In previous papers it has been shown that a series of histologic pictures resembling those of "postinfectious encephalomyelitis" may be produced in animals by a variety of agents, such as minute doses of tetanus toxin, carbon monoxide poisoning and certain types of embolism.1 The pathologic alterations ranged, sometimes in a single specimen, from mild perivascular infiltrations with glia and occasional lymphocytic cells through areas of damage to and loss of perivascular myelin to areas of softening and destruction of the axis-cylinders. In one instance, more than a year after the original injection of tetanus toxin, lesions were found which closely simulated those of multiple sclerosis,2 with plaques of loss of myelin, but with almost complete preservation of the axiscylinders and with local gliosis. Multiple sclerosis has been observed as a sequel of "postinfectious encephalomyelitis,"3 and the hypothesis that all of these conditions represent variants of the same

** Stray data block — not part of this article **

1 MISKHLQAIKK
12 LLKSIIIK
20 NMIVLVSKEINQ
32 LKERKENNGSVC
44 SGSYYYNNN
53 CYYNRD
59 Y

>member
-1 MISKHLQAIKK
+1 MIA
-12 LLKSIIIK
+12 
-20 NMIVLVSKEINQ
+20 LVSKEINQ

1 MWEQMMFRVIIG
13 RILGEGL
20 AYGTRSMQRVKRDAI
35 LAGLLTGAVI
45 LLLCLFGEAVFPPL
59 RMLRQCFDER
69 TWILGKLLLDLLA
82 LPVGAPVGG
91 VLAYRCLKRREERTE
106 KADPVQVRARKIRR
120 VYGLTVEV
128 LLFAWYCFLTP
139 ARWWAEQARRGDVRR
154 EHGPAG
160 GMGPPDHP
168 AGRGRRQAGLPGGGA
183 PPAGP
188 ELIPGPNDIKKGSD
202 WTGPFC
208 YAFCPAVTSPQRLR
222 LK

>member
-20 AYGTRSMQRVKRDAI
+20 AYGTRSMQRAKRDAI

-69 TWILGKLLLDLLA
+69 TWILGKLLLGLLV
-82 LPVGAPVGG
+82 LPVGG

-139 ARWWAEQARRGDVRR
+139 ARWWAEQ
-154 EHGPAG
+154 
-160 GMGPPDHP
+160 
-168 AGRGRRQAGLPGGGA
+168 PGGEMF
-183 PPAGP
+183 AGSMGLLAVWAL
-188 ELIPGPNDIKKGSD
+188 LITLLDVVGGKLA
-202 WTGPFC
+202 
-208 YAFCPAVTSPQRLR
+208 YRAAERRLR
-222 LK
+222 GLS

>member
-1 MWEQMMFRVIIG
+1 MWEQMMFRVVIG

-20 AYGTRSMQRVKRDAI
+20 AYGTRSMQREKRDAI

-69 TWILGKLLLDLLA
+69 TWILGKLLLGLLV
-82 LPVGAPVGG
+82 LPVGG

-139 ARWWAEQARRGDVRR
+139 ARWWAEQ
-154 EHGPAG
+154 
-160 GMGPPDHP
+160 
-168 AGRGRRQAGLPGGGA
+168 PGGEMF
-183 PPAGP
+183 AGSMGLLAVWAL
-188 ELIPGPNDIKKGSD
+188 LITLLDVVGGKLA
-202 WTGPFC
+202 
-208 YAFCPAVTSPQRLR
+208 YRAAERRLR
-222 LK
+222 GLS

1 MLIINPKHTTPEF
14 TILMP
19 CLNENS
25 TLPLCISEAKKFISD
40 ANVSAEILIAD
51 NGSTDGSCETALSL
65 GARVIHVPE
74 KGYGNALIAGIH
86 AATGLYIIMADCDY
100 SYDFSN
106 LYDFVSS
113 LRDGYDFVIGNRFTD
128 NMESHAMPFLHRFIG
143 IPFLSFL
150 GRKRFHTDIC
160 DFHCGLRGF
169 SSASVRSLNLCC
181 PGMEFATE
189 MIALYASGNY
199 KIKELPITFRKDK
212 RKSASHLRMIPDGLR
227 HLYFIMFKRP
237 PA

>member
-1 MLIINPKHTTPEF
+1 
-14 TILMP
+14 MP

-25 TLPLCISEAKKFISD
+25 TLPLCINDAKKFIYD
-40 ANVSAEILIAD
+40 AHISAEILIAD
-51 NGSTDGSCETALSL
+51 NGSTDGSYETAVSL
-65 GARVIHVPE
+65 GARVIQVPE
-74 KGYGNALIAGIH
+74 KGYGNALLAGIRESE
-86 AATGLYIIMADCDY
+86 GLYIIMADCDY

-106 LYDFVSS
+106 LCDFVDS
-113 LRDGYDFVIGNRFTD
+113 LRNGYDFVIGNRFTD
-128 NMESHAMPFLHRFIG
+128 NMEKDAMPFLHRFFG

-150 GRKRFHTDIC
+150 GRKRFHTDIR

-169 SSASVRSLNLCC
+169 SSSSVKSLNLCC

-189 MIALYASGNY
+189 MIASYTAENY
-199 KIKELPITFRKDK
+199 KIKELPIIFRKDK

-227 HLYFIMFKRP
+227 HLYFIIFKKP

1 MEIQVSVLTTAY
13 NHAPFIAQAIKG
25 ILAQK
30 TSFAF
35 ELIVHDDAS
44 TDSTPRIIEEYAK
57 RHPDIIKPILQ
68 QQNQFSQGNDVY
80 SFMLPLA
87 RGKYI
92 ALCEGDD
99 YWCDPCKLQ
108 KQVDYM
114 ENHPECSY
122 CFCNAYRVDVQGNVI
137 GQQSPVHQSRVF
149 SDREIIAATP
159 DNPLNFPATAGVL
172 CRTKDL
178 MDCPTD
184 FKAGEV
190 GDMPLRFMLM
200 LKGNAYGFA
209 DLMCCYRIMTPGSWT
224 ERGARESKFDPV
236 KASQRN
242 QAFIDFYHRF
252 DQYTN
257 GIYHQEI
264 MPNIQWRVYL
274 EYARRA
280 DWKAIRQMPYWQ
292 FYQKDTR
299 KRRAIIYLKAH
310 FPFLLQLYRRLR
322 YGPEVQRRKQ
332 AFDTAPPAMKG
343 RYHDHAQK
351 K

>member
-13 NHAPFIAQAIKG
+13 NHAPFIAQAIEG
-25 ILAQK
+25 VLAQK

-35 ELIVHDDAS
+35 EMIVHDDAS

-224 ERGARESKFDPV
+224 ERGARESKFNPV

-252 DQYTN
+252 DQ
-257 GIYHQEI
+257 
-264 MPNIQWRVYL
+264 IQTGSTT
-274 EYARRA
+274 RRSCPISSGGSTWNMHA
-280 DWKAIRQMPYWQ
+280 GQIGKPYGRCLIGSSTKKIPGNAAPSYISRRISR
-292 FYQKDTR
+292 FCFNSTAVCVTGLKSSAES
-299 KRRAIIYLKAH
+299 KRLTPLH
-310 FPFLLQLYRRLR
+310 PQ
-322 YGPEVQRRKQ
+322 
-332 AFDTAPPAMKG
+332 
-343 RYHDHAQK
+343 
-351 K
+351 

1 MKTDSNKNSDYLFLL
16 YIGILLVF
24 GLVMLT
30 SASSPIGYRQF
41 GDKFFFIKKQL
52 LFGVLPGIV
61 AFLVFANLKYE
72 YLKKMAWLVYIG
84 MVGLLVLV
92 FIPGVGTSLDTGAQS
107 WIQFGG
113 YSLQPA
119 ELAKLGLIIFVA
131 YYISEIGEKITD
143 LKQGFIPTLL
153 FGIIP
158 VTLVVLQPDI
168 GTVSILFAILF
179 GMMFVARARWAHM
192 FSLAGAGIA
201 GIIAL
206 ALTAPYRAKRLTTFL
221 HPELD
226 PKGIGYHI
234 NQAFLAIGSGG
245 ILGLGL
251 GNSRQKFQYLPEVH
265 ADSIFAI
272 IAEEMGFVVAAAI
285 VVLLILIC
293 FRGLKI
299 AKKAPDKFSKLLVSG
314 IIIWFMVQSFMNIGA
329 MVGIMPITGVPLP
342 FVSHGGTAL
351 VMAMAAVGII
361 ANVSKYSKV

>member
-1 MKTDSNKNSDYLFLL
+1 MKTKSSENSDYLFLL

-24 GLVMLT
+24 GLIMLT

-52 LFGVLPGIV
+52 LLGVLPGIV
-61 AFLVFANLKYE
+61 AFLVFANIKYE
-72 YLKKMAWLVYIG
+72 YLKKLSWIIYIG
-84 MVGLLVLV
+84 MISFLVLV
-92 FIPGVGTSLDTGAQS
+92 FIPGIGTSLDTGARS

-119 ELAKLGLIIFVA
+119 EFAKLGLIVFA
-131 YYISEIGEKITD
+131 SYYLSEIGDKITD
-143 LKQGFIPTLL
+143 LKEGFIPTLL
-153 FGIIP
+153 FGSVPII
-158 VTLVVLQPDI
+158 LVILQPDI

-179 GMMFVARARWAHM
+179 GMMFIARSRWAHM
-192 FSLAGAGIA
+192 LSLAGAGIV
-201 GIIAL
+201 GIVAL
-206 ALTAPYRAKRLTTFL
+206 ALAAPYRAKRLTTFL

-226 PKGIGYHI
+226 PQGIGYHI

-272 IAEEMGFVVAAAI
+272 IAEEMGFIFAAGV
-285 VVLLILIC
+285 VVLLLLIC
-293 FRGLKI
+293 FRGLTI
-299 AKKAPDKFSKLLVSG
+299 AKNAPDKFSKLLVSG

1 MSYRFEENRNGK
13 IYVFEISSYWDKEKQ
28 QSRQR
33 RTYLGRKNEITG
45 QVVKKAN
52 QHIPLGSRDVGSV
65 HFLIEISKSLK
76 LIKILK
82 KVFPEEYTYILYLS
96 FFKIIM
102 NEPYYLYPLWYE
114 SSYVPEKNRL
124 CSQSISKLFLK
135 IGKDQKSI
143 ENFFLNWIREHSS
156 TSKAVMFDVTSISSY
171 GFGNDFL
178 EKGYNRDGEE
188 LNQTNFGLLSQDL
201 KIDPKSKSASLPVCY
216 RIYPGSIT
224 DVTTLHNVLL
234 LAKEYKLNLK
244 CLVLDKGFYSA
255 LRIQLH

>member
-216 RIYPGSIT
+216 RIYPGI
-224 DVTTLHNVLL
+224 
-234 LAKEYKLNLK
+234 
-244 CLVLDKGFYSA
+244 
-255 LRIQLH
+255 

PUTNAM TJ. STUDIES IN MULTIPLE SCLEROSIS: IV. "ENCEPHALITIS" AND SCLEROTIC PLAQUES PRODUCED BY VENULAR OBSTRUCTION. Arch NeurPsych. 1935;33(5):929–940. doi:10.1001/archneurpsyc.1935.02250170015002
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